Once, in the cool blue middle of a lake,
up to my neck in that most precious element of all,
I found a pale-gray, curled-upwards pigeon feather
floating on the tension of the water
at the very instant when a dragonfly,
like a blue-green iridescent bobby pin,
hovered over it, then lit, and rested.
I mention this in the same way
that I fold the corner of a page
in certain library books,
so that the next reader will know
where to look for the good parts.
~Tony Hoagland “Field Guide” from Unincorporated Persons in the Late Honda Dynasty.
We do not want merely to see beauty…
we want something else which can hardly be put into words-
to be united with the beauty we see,
to pass into it,
to receive it into ourselves,
to bathe in it,
to become part of it.
We discern the freshness and purity of morning,
but they do not make us fresh and pure.
We cannot mingle with the splendours we see.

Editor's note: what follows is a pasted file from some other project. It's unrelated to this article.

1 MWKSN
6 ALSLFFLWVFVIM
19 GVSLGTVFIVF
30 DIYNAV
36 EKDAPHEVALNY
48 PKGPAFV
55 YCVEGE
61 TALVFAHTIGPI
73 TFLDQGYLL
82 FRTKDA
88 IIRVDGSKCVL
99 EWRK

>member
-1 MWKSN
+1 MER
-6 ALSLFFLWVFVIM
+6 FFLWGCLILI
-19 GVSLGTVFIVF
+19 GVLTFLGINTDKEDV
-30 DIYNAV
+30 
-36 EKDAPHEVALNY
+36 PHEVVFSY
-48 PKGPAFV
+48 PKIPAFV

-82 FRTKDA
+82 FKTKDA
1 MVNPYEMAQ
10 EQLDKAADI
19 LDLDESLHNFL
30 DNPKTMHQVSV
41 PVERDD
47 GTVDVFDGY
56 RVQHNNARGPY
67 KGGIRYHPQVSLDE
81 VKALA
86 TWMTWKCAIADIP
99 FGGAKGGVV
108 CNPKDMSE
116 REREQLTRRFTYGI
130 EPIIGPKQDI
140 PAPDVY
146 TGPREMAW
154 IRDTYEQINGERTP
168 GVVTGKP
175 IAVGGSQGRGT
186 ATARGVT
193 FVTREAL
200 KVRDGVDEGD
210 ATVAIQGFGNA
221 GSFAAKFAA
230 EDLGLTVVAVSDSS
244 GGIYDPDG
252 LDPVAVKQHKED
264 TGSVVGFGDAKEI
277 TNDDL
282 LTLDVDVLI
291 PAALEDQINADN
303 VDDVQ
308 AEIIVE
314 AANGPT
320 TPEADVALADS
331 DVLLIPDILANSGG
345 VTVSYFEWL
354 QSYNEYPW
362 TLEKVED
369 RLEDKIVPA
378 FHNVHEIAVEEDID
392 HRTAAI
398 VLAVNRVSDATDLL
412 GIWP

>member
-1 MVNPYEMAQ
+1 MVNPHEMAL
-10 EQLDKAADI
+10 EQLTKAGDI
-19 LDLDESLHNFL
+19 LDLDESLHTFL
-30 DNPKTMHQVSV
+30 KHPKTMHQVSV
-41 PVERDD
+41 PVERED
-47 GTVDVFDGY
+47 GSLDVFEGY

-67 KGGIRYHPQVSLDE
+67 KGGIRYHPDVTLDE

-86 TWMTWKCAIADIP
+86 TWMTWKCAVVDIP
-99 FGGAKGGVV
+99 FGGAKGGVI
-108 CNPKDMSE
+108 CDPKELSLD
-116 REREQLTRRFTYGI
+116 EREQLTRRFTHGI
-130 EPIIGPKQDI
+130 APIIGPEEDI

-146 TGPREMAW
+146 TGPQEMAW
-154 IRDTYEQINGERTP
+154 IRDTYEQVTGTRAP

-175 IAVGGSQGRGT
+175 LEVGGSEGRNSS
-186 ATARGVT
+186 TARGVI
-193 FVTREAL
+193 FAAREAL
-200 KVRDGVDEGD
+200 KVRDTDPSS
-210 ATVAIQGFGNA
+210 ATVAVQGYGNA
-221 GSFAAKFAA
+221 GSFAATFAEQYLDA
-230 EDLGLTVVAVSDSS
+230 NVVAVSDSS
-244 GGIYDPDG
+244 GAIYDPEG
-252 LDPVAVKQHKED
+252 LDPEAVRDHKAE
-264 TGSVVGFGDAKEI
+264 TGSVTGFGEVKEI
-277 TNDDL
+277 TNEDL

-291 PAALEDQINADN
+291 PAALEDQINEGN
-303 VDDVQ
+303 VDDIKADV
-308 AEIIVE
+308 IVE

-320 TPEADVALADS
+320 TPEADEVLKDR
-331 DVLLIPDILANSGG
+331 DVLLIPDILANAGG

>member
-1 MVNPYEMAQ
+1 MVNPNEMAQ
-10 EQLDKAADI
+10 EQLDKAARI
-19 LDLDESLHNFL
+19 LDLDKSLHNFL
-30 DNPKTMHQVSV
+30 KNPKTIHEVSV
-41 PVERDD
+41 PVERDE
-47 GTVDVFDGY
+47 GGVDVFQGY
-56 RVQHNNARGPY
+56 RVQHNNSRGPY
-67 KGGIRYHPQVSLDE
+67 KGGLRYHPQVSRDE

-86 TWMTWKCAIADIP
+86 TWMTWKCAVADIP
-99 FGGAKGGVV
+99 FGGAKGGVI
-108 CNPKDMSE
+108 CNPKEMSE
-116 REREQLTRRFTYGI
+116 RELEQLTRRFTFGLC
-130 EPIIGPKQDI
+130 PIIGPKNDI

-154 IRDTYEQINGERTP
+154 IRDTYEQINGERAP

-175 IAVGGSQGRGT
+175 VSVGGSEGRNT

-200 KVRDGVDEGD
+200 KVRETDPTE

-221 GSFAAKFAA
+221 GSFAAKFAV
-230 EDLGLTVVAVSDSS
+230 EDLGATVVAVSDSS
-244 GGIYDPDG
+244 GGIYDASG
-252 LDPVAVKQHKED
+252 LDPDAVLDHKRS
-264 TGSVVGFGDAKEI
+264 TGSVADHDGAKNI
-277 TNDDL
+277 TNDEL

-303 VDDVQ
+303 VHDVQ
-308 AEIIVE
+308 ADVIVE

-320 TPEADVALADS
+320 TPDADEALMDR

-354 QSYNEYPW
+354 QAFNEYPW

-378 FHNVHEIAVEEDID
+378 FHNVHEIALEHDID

But all the leaves of the New Testament
are rustling with the rumour
that it will not always be so.
Someday, God willing, we shall get in.
~C.S. Lewis from The Weight of Glory
Part of the joy of beauty
is the realization that it is part of a larger whole,
most of which appears to be just out of sight.
We are drawn forward toward something…
and left waiting, wondering.
~N.T. Wright from Life, God and Other Small Topics
Each day brings headlines that tear at us, pull us down and rub us with mud. We are grimy by association, sullied and smeared.
Still, in our state of disgrace, Beauty is offered up to us, sometimes out of the blue, unexpected but so welcome.
In His last act with those He loved, Jesus shared Himself through a communal meal,
then washed and toweled their dirty feet clean, immersing them, despite their protests, in all that is beautiful and clean. He made the ugly beautiful.
He took on and wore their grime on a towel around His waist.
It is now our turn to help wash away the dirt from whoever is in need. He showed us how to help others look for the good parts.
This year’s Lenten theme:
So we fix our eyes not on what is seen, but on what is unseen, since what is seen is temporary, but what is unseen is eternal.
2 Corinthians 4: 18